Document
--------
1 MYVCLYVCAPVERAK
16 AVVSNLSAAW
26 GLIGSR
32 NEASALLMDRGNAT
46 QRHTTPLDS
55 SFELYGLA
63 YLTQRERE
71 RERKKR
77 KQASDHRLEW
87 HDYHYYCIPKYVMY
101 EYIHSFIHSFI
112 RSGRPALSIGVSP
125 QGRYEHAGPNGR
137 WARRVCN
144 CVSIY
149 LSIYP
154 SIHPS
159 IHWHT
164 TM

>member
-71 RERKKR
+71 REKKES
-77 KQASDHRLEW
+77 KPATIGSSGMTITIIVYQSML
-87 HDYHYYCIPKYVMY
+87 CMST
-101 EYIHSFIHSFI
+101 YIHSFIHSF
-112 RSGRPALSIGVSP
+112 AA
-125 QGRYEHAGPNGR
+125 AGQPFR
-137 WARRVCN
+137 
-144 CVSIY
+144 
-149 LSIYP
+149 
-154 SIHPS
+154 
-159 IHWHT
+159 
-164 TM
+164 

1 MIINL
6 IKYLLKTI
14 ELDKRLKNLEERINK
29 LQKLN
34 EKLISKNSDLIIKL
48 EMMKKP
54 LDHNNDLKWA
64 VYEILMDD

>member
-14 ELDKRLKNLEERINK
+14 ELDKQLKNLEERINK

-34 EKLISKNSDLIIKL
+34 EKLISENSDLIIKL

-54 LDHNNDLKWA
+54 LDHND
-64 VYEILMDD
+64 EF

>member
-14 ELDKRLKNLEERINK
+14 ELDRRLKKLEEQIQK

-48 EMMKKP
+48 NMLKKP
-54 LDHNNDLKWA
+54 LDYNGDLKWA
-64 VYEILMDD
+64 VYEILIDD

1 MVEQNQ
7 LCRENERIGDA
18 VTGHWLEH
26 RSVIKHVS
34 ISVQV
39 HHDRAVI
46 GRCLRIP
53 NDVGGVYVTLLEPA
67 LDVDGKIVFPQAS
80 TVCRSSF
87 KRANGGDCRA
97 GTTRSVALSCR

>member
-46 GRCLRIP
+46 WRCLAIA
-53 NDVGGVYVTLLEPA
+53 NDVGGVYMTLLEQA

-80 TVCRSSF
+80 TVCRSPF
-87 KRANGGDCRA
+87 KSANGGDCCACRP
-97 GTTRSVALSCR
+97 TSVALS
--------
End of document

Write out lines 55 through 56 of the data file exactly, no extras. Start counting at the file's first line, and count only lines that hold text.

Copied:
+14 ELDKQLKNLEERINK

-34 EKLISKNSDLIIKL